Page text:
E.On has unveiled a ‘first of its kind’ Solar Reward scheme promising to “bridge the gap” between the feed-in tariff and the Smart Export Guarantee. The first 500 customers to install solar PV via E.On’s solar programme will receive 5.24p per kilowatt hour of electricity exported back to the grid. That rate is exactly the same as the existing export tariff paid out under the FiT, meaning that E.On’s Solar Reward scheme will essentially step in to the policy void left by Sunday’s feed-in tariff closure. E.On’s solar reward will only be paid to the first 500 customers and will only be paid for one calendar year, after which it is expected that the SEG will either be in place or close to being implemented.
Solar Power Portal 29th March 2019 read more »
Gridserve has revealed plans to install more than 100 electric-vehicle charging stations throughout the U.K. It will start building the first of these facilities later this year, backed by a £1 billion ($1.7 billion) investment. This year, the company plans to start installing the first of more than 100 such sites, which will be backed by PV arrays and batteries. The build-out is part of a £1 billion ($1.7 billion) program, backed by the U.K. government’s first Energy Investment Portfolio. “Within five years we plan to have more than 100 Electric Forecourts in use, with each supported by solar energy and battery storage,” said Toddington Harper, CEO and founder of Gridserve.
PV Magazine 29th March 2019 read more »
The Government’s decision to axe the Feed-In Tariff (FiT) scheme will leave dozens of UK community groups “struggling to make the business case” for new small-scale solar projects, think tank Green Alliance has warned. Launched in 2010, the FiT scheme provides payments to owners of small-scale renewable generators at a fixed rate per unit of electricity produced, enabling the cost of installation to be recouped. It has been one of the key factors contributing to the huge increase in solar photovoltaic deployment from 100MW in January 2010 to 12.7GW at the end of 2017, of which 4.8GW is supported by FITs. According to Green Alliance, the closure of the programme on Sunday (31 March) will mean that 30 community projects totalling 4MW capacity will miss out on FiT contracts by the end of 2019. A further 77 private and public sector renewable schemes, totalling 32MW of solar and 21MW of wind, are also expected to not get FiT contracts. This trend, Green Alliance claims, could leave many of the organisations behind these projects with “redundant business models”, forcing them to abandon construction. The think tank is particularly concerned that community groups will miss out not only on increasing the proportion of clean energy on the grid, but also the chance to create new jobs and skills while tackling fuel poverty.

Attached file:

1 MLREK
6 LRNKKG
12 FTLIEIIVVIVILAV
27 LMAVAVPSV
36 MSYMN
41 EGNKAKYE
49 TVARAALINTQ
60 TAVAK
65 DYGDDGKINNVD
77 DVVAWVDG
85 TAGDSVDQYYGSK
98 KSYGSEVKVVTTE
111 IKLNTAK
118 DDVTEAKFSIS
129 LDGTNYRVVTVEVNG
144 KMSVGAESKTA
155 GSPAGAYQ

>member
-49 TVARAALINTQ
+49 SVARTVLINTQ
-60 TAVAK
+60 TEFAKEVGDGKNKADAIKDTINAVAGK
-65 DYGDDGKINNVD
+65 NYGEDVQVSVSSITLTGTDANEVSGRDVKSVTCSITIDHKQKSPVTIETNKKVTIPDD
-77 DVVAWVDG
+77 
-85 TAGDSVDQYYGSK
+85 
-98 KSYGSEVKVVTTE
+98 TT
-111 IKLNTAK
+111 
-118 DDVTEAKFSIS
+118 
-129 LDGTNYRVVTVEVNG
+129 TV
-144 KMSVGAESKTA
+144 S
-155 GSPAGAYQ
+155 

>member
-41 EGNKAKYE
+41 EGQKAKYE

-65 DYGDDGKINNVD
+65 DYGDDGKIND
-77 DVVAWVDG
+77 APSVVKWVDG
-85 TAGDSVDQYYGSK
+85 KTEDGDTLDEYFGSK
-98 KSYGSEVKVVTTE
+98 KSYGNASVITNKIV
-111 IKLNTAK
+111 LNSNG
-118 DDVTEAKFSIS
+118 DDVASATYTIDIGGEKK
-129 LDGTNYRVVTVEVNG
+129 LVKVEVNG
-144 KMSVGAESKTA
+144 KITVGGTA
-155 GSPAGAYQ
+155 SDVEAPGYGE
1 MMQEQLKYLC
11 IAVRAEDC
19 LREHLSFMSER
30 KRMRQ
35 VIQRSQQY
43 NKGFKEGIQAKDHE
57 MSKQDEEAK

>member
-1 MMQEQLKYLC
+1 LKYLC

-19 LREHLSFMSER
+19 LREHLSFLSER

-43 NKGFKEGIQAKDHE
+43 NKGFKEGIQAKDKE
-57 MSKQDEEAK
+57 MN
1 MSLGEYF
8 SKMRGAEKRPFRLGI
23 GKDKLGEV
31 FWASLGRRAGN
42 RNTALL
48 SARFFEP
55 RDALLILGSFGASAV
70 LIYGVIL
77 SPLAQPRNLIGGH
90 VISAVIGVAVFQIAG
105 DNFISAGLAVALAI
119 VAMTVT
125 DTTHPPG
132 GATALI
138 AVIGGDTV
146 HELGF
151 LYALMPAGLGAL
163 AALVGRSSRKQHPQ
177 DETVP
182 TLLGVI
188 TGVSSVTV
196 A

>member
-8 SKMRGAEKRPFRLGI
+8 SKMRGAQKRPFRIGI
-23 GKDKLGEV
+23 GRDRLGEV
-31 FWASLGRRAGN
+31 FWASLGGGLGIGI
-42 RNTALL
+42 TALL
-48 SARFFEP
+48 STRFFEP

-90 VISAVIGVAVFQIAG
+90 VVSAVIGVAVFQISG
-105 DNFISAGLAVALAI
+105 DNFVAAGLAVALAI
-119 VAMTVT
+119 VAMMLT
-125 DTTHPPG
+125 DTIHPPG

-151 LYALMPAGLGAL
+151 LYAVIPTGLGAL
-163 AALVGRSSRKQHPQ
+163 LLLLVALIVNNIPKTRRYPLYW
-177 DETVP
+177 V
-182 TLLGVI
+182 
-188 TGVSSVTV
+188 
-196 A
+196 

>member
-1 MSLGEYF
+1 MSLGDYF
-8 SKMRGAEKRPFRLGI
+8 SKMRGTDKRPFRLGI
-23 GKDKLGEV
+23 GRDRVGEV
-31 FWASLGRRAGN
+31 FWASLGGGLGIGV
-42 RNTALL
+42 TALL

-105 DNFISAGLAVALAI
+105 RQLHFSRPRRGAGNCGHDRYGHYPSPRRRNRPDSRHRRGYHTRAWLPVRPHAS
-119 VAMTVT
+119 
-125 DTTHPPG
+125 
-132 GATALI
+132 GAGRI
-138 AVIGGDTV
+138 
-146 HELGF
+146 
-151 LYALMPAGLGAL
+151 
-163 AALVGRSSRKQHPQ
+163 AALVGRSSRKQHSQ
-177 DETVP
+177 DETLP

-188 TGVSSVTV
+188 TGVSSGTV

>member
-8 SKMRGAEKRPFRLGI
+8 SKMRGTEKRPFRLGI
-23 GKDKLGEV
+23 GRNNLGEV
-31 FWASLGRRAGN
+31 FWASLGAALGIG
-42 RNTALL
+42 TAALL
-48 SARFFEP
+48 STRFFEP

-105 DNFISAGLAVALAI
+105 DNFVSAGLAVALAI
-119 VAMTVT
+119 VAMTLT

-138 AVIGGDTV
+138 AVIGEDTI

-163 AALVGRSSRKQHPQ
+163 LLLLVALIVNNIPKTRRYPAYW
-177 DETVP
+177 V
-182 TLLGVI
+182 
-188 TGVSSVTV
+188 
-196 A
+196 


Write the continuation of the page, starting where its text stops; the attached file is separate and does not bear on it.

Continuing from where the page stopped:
Edie 29th March 2019 read more »